But now, my friends, the end of my 32nd birthday nears, and for the next 100 minutes I intend to enjoy the snow from a less blustery vantage point. If you’re reading and you know I don’t know it, say hi, will you? It’ll be a lovely birthday gift.

And When You Look Up

January 5th, 2011 | Meera

There was that moment, years before, when you first discovered that you could see the air. How could it have taken so long? Maybe it was only that you’d never sat just so, interrupting the course of a streak of sunlight as it ran—like a river on a mission—down to its journey’s end, its peaceful, silent terminus.

Maybe you’d never been in a place so friable before: a place where the matter of the world was engaged in an occupation of slow and constant crumbling, and had been for some time—the debris of which was so light, and so plentiful, as to become a force that defied gravity itself. You could see it there, levitating above your head. It took the form of great clouds of dust that dropped and rose and eddied in the sunlight, like broken twigs in the flow of a stream.

So the moment came, late though it was, and there it was: the air. Oh, not the air, all right; let us be truthful, if we must. But close enough: the air’s attorney, its surrogate form, its full and official deputy in all matters pertaining to visibility. The air was bright as diamonds. And there you were, amazed.

And there is this moment, years later. Night, not day. No sunlight to be found, not on this half of the earth at any rate; no radiance whose course you might cut off. No dust, either, for the world is now so cold that it has frozen all its chalky parts to itself, and will not release from its hard core nor the slightest bit of powder nor the merest speck of smut. All that breathes about you is obscured. Indeed, you have forgotten as you walk that the air had ever been unveiled.

But then it starts to snow.

So fine a snow is this that if you try to spy a flake it disappears; so fine that though a few rare flecks brush your lips like needles, you cannot be sure of their actuality.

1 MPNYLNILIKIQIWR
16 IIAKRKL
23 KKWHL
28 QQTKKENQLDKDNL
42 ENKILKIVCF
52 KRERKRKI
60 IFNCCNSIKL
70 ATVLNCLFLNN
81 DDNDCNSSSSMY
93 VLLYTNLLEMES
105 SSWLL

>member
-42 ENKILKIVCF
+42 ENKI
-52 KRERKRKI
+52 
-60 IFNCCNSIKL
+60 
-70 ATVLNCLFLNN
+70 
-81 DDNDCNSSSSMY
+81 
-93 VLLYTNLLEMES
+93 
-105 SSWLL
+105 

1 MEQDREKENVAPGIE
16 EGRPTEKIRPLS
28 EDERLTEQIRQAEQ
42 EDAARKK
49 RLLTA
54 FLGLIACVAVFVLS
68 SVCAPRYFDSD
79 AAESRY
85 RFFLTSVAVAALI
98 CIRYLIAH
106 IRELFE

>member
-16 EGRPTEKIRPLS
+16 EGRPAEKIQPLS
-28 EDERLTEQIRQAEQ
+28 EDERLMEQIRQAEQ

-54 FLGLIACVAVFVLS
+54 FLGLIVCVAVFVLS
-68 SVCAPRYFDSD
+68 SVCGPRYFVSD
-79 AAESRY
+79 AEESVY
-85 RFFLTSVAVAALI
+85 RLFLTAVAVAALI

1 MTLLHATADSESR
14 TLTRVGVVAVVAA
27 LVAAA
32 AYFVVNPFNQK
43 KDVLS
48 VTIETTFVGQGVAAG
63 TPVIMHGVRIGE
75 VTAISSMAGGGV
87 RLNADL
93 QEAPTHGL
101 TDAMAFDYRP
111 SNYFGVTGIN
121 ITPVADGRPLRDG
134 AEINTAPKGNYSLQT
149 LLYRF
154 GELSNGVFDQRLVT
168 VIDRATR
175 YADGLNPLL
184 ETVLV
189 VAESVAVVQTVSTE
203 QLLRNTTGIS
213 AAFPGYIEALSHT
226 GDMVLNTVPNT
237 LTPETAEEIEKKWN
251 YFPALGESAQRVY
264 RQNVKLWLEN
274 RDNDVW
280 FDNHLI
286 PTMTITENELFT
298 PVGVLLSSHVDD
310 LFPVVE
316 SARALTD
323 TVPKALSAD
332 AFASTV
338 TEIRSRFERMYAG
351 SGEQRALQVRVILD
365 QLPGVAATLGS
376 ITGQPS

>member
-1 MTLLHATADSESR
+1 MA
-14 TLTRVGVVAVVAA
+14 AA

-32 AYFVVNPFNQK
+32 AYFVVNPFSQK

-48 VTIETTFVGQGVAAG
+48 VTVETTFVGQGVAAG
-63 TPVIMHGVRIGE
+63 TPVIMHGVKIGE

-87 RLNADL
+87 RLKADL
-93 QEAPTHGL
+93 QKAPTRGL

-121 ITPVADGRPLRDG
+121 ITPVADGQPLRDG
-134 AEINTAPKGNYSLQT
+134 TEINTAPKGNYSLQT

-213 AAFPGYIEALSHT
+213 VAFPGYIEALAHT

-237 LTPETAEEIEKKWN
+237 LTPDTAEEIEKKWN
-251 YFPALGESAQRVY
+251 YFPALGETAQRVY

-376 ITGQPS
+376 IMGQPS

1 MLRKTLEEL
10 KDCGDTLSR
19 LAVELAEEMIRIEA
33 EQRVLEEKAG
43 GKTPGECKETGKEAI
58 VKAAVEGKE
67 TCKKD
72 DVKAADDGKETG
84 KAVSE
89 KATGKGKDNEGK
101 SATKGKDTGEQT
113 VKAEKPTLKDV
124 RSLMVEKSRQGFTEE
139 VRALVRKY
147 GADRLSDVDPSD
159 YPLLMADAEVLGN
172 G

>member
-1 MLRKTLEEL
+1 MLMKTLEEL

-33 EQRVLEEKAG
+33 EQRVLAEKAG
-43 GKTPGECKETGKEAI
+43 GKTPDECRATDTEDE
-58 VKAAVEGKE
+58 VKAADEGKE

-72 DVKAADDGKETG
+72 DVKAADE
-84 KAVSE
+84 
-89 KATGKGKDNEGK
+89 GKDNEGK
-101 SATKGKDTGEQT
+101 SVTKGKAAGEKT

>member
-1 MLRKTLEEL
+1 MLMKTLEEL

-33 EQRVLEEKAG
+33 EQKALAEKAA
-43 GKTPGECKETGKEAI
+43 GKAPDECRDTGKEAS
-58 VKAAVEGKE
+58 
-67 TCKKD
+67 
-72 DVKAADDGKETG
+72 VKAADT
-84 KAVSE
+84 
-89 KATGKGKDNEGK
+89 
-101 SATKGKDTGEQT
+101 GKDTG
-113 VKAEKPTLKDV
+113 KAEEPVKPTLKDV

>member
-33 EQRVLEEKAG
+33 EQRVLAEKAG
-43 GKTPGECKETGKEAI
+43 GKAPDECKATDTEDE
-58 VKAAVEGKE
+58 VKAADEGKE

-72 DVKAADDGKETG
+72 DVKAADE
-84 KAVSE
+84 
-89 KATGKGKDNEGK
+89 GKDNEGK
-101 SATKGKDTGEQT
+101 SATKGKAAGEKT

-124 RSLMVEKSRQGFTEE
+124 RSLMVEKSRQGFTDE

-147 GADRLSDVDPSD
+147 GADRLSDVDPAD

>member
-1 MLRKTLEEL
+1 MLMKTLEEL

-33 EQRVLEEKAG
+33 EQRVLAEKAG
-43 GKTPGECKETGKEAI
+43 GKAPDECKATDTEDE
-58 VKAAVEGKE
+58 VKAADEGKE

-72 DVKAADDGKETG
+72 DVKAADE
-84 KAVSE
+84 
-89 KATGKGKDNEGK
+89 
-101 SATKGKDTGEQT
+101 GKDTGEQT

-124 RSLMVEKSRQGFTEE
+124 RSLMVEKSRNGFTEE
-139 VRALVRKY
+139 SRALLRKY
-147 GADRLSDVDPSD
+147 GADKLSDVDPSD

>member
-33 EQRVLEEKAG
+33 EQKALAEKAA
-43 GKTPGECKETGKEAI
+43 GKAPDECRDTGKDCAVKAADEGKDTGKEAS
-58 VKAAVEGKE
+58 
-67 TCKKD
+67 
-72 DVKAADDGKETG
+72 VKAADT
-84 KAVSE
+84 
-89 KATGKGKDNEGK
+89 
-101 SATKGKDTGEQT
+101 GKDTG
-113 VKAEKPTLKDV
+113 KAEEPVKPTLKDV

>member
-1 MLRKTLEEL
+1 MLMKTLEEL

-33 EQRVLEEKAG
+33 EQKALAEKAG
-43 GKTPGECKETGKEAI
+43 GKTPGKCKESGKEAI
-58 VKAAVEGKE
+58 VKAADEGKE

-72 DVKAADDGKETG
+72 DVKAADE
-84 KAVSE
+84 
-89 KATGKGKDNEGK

Still you understand: the world up there is kindly crumbling. And when you look up, it strikes you that you stand just so: interrupting the business of a streetlamp.

Fire is as Fire Does

October 29th, 2010 | Meera

It is the smoke that draws us there, but the fire that keeps us. You smell it first, lifting your head to nose the west wind and the soft ashy odor it brings into the apartment. I have been breathing it too, but like a dreamer—mind unconscious, for the moment, of what the body senses. Then “Do you smell something burning?” you ask, and suddenly I awake to it. Out on the back deck you sight the thick white clouds blowing at us on the middle currents of the great eastward windstorm we’ve been promised that day.

When you come back in the smoke comes with you. “There’s a fire somewhere,” you say, and there is no way to contradict the truth that the words are welcome. I almost laugh, you know. It is like hearing the grumble of a volcano in the distance—oh, far enough away that I know it would never touch me—and wanting the whole damn thing to blow so I can watch it blaze the sky right down. I step outside to find the world has turned a different color. Tiny cinders puff about, as if it is spring and all the cottonwood trees are burning and sloughing, burning and sloughing their seeds away.

I breathe this new version of air. It smells good: the spice and silver smell of burning wood, of food and warmth and comfort and hazard and all the history of hubris and devastation wrapped up in that same prickly whiff. I know it is wicked but I love the smoke. I suck it in, poison of course but still I want it to replace every molecule of oxygen in my lungs, wish for particles of smoke to be carried away on my blood like sooty diamonds so they can feed my tissues with proof of fire until I become a new thing, igneous in nature.